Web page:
A performative contradiction (German: performativer Widerspruch) arises when the propositional content of a statement contradicts the presuppositions of asserting it. An example of a performative contradiction is the statement "I am dead" because the very act of proposing it presupposes the actor is alive.
The statement "Hierarchies do not exist" offers a more subtle example of performative contradiction referring to the very capacity of making a statement, because the statement itself is a hierarchy of semiotic relations of letters (as symbols) formed into words (as signifiers) formed into a sentence (as a statement).
Usage in philosophy
Solipsism is often held to be a performative contradiction if stated. If not stated it is usually considered an example of the normative application of qui tacet consentire videtur carborundum (He who remains silent vigorously consents). Jürgen Habermas and related philosophers point out that statements spoken during justificatory argumentation carry additional presuppositions and so certain statements are performative contradictions in this context. Habermas claims that post-modernism's epistemological relativism suffers from a performative contradiction. Hans-Hermann Hoppe claims in his theory of argumentation ethics that arguing for any political position other than libertarian anarchism results in a performative contradiction.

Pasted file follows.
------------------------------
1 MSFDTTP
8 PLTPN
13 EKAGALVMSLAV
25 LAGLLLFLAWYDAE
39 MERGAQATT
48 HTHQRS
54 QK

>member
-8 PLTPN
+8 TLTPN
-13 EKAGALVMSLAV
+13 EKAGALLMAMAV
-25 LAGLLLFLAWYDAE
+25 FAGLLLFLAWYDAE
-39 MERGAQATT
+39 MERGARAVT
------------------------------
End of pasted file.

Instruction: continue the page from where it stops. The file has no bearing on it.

Jaakko Hintikka more rigorously fleshed out the notion of performative contradiction in analyzing Descartes' famous cogito ergo sum argument, concluding that cogito ergo sum relies on performance rather than logical inference.
- Habermas, Jürgen (1990). "Discourse Ethics: Notes on a Program of Philosophical Justification". In Habermas. Moral Consciousness and Communicative Action. trans. C. Lenhardt and S.W. Nicholsen. Cambridge, Mass.: MIT Press.
- Hoppe, Hans-Hermann. "On the Ultimate Justification of the Ethics of Private Property". The Economics and Ethics of Private Property.
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